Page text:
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AT & T blocks Robocalls for free



As a welcome step forward in the struggle to end permanent robocalls, AT & T announced that the Call Protect service should be enabled by default for all customers. Even better, the service is free.

Everyone hates robocalls, but there were few solutions to the problem. We've said in the past that it's best not to answer the phone, but for companies and hospitals, this is not a viable option. Even if you can ignore calls, you'll often be confronted with annoying voicemail alerts and the ringing of your phone. We have even praised iOS 1

3 for upcoming changes to prevent you from being disturbed by robocalls, but it has similar drawbacks.

AT & T takes a bold step forward and offers something that none of the other major vendors have promised: Free robocall protection for all customers by default. The company's Call Protect service consists of three steps. It completely detects and blocks fraudulent calls, marks telemarketer calls as spam and gives you a blacklist that you can manage.

Some apps like TrueCaller and Robokiller offer the latter two features, but are limited in their effectiveness and frequency come with premium features. In fact, Hiya supports AT & T's Call Protect service.

Verizon, T-Mobile, and Sprint all provide similar tools, but none enable them by default. And Spring does not currently offer free robocall blocking features. Hopefully they follow in the footsteps of AT & T. [The Verge]

RELATED: Tired of Robocalls? Stop accepting your phone

In other news:

  • IBM now owns Red Hat: We knew it would come, but now all sales are final. IBM bought Red Hat, the popular Linux distribution in the corporate world, for 34 billion dollars. IBM promises that we should not notice any difference as there is no change of leadership at Red Hat. At least not yet. [TechCrunch]
  • Instant Pot wants Instant Fry: The company behind Instant Pot, the pressure cooker you probably own or want to own, has a new product for your kitchen – an air fryer. The Instant Vortex Plus, called, fries, bakes, warms, drains and rotates for a rotisserie-style chicken. It will not break. Wal-Mart already stocks it for $ 120. [Engadget]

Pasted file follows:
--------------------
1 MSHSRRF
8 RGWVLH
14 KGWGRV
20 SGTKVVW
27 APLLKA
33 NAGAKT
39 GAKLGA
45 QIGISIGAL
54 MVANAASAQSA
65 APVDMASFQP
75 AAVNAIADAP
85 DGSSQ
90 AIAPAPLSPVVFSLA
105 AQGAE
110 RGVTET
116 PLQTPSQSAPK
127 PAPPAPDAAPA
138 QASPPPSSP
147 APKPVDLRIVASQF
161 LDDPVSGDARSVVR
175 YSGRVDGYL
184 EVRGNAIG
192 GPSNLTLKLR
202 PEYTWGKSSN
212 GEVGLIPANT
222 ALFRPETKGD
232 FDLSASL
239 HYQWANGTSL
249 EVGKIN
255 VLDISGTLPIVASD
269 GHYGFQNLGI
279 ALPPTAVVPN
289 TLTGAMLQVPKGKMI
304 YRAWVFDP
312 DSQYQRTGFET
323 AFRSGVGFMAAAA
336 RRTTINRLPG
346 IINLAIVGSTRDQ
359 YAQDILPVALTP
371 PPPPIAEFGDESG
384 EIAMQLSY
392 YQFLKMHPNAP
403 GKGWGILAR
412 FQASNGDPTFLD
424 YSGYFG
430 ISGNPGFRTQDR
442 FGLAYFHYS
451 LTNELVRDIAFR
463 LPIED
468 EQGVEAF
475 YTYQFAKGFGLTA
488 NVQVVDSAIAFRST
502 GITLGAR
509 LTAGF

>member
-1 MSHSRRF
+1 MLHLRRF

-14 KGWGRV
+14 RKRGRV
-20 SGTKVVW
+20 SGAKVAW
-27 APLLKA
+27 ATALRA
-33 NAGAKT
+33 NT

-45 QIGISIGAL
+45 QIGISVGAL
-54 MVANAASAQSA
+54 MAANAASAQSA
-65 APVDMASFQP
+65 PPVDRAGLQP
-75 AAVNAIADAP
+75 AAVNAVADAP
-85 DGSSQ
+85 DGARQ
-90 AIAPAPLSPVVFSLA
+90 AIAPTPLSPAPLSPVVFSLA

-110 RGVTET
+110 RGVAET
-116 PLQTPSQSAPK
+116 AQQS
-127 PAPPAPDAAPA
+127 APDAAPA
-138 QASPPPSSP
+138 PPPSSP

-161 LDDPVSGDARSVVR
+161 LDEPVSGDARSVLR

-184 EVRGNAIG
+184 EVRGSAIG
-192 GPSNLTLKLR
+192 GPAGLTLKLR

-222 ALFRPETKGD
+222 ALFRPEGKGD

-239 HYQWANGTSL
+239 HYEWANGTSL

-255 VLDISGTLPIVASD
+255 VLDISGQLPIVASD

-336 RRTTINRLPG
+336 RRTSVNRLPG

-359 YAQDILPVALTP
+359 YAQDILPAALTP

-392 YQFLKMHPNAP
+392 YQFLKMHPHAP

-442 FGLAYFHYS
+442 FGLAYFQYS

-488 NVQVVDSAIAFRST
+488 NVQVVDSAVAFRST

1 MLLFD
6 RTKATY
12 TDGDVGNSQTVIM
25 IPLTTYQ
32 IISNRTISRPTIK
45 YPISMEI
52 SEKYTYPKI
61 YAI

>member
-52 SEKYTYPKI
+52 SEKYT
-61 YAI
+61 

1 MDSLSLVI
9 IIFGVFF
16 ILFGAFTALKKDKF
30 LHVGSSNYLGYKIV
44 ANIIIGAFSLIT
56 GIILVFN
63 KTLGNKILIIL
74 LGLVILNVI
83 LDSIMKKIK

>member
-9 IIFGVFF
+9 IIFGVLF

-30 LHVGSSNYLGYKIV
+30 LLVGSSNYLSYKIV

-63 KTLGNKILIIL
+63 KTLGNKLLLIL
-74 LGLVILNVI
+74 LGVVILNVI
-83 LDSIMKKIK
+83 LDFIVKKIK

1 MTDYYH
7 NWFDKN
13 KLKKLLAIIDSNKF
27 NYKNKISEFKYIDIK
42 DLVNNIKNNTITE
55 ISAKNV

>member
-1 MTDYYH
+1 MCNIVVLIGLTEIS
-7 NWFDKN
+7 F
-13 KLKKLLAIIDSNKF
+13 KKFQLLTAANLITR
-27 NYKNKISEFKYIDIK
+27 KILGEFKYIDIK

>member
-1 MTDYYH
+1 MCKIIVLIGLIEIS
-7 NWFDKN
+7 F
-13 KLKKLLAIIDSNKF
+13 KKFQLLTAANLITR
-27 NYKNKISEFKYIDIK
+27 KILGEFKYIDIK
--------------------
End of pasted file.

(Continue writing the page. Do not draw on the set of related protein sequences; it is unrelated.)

• Nintendo announces a new version of the Switch: Nintendo's latest console, the Light Switch Switch Light, retains most of what you've loved about the switch. It's smaller and lighter, does not connect to your TV and the controllers are permanently connected. The console is for portable use only and costs $ 199.99, about $ 100 less than the original switch. Nintendo intends to sell both models side by side. [VentureBeat]
  • Wyze cameras can detect people for free: So far, Wyze has used pixel-based motion detection to notify you about movement. This means that you will receive a notification when something changes, eg. Eg an error on the screen or the sunrise. Now, Wyze adds the detection of people (but not face recognition) as an option, which should reduce the additional notifications. Best of all, it's a free upgrade. [ReviewGeek]
  • Zoom backtracks, promises to close webcam vulnerability: Yesterday we reported that Zoom's software allows websites to launch their webcams without your permission. Zoom initially called this a feature, but now they give in and promise to fix the problem – at least on the Mac, not a word under Windows. [Digital Trends]
  • Logitech Unifying Receivers Prone to Injection Attacks: Logitech's Unifying Receivers are practical. You can connect six different mice, keyboards etc. to a computer with a dongle. Unfortunately, the dongle also seems to be vulnerable to injection attacks. The good news is that the attackers need physical access to your computer, making it difficult to peel off. The better news is that Logitech promises to fix two of the vulnerabilities. However, Logitech says there will be two more vulnerabilities for the time being. [Bleeping Computer]
  • Manual copyright claims on YouTube now require a timestamp: YouTube has announced that manually submitted copyright claims must include a timestamp for that material. The hope is that by referring directly to the video or audio in question, the problem can be resolved more quickly. That makes sense to us. [Android Central]
  • Alexa now offers verified medical advice in the UK: When you ask Alexa for medical information, she usually provides information from a variety of unverified sources, such as WebMD. Now in the UK, Alexa will receive medical responses from the country's National Health Service (NHS). This should lead to accurate medical advice while burdening NHS systems. [TechRadar]

Archaeologists found two rare boat burials in Sweden. While ship burials are found throughout Europe, they were rare and usually reserved for people of importance. You can think of it as something similar to the pyramid and less so. For ship burials, status objects and even animals were often included.

However, water is unfriendly to archeology, and the remains of ships and their contents are usually unsuitable for study, if anything is found. That's what makes the latest find so exciting. In one of the water diggers not only two ships were found, but also the skeletons of an adult man, a horse and a dog discovered.

Dredging a sunken boat is not an easy task under the best of circumstances, the more difficult it is to keep the contents intact. It took a month for the ships to launch, and now scientists are beginning to study the skeletons, hoping to determine how old the adult was when he died, and what the death method was. The discovery is a small window into a past that we normally can not see. [ScienceAlert]


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